Eel Pastry

Two more recipes from the Philippine Welser collection, and we are finally out of the fruit with sugar and cinnamon section:

Fishing; Image from the Tacuinum Sanitatis Casanatense courtesy of wikimedia commons

77 To make an eel pastry

Take an eel and remove its skin. Make nice pieces out of it and remove the innards carefully (eders wol). Lay it in as bowl and salt and spice it, and swirl it all together. Then put it into as prepared pastry crust and put a piece of sweet butter between them (the pieces). Then close it and brush it with egg, that is proper, and bake it.

78 To make an eel pastry

Take the eel and remove its skin and take out the innards (eder jn schen). Then cut it into pieces and stick it with cloves, cinnamon, rosemary, and sage. Roast (uber brott) it a little and then season the pieces nicely with all kinds of spices. Prepare a good sauce (brielin) with spices and butter, and you can also add green herbs and sugar, if you want to have it sweet, and sweet wine. Put this into a pastry crust, close it, and let it bake slowly.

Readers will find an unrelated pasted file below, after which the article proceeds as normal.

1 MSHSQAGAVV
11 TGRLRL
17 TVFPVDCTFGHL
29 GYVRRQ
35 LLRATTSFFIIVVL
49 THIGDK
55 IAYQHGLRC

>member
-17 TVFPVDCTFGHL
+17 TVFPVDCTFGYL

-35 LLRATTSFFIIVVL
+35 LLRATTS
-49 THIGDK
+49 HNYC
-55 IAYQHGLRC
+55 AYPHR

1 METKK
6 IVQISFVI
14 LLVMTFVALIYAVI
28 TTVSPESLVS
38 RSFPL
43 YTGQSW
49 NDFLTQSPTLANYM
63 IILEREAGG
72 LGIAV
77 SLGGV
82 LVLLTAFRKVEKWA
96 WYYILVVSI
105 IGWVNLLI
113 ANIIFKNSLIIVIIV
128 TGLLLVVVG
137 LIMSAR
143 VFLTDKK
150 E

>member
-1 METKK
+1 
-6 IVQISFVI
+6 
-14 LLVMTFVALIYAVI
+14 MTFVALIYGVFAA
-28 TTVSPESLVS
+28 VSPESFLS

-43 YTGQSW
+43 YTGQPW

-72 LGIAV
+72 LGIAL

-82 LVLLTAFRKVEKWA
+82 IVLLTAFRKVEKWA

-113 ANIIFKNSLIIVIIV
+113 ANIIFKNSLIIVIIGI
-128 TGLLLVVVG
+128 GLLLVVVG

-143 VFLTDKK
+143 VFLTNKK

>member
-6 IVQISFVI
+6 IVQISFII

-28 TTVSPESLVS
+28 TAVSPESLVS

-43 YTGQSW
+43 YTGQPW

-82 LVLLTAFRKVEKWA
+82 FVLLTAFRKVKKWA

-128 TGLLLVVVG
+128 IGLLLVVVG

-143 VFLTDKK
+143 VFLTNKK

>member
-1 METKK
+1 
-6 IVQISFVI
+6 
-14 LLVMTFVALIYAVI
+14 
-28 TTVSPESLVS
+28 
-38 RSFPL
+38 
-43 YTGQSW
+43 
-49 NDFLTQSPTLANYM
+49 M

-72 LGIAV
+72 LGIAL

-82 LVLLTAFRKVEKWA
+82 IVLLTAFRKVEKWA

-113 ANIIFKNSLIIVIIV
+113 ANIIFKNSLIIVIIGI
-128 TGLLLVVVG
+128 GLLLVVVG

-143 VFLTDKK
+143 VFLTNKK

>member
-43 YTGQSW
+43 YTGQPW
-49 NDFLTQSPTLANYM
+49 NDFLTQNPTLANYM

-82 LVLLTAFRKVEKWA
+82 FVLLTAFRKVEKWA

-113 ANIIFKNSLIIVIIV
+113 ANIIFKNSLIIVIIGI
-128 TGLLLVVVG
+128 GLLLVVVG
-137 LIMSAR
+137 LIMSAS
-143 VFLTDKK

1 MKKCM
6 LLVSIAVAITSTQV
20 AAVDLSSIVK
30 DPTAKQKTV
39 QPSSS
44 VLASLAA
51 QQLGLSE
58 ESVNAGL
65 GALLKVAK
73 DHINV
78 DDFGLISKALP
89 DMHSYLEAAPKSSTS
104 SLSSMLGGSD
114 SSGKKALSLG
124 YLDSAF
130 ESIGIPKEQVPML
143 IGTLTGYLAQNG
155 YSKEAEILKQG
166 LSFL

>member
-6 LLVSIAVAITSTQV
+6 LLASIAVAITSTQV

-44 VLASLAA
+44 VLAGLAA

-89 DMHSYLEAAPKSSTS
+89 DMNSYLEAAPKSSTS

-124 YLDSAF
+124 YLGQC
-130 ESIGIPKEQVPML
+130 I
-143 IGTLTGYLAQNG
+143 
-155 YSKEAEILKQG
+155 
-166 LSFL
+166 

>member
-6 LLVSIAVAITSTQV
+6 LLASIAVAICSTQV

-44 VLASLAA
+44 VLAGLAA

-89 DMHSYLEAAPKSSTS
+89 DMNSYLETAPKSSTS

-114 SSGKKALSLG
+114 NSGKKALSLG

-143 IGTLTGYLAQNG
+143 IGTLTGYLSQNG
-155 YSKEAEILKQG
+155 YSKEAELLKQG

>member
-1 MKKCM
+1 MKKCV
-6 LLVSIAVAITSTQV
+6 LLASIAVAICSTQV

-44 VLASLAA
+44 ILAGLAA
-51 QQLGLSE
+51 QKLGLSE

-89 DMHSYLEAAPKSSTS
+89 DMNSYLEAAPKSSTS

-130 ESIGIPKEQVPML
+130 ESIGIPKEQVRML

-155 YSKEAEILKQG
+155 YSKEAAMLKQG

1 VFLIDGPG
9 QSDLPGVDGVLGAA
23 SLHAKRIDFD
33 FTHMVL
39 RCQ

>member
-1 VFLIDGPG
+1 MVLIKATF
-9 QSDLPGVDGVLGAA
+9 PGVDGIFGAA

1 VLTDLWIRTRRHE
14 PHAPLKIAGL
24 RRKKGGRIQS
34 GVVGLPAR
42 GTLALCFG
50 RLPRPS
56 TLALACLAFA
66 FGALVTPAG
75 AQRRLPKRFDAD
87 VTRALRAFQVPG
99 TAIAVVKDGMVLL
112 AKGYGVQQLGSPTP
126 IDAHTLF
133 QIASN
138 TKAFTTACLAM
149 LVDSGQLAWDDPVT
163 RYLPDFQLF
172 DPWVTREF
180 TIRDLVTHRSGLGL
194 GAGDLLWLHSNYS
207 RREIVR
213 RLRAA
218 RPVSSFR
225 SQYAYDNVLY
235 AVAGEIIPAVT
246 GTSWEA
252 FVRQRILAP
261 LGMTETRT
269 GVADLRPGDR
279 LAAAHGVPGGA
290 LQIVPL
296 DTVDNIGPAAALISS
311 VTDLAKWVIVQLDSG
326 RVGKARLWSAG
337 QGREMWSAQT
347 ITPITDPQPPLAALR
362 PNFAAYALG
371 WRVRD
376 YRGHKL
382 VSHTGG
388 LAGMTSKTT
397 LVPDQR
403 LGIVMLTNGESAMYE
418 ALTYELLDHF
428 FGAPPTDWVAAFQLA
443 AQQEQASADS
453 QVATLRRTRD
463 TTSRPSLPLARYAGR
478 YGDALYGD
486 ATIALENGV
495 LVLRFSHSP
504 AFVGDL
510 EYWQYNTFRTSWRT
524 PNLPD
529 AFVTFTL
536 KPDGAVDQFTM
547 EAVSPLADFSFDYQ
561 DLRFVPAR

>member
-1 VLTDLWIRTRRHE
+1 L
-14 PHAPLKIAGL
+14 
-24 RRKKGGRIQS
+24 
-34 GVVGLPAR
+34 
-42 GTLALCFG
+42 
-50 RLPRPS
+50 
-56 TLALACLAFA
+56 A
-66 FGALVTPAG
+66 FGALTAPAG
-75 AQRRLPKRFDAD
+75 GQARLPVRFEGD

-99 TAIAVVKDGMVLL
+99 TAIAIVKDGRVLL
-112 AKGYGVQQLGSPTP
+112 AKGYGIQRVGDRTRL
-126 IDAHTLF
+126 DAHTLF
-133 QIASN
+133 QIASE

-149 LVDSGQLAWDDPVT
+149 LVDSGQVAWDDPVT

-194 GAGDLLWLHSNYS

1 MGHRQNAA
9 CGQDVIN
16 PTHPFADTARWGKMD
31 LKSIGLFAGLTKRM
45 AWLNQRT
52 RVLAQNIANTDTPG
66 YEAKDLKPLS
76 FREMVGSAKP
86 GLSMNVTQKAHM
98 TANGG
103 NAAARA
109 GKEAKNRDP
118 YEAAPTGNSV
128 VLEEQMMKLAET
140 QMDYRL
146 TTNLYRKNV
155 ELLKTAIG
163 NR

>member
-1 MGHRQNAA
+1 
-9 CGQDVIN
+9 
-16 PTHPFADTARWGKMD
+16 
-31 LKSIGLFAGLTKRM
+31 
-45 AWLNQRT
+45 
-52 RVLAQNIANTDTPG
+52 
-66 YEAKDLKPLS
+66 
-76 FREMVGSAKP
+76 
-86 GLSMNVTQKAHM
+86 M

This is an interesting set of recipes, simple, but potentially good. Eels were a popular and relatively plentiful fish, though all fresh fish was a luxury. Putting it in a pastry crust with spices and butter or, in the second case, wine and sugar is a fairly conventional thing to do. I think I would prefer to combine the cloves and rosemary of the second recipe with the butter of the first, though.

Philippine Welser (1527-1580), a member of the prominent and extremely wealthy Welser banking family of Augsburg, was a famous beauty of her day. Scandalously, she secretly married Archduke Ferdinand II of Habsburg in 1557 and followed him first to Bohemia, then to Tyrol. A number of manuscripts are associated with her, most famously a collection of medicinal recipes and one of mainly culinary ones. The recipe collection, addressed as her Kochbuch in German, was most likely produced around 1550 when she was a young woman in Augsburg. It may have been made at the request of her mother and was written by an experienced scribe. Some later additions, though, are in Philippine Welser’s own hand, suggesting she used it.

The manuscript is currently held in the library of Ambras Castle near Innsbruck as PA 1473 and was edited by Gerold Hayer as Das Kochbuch der Philippine Welser (Innsbruck 1983).

This entry was posted in Uncategorised and tagged , . Bookmark the permalink.

Leave a Reply

Your email address will not be published. Required fields are marked *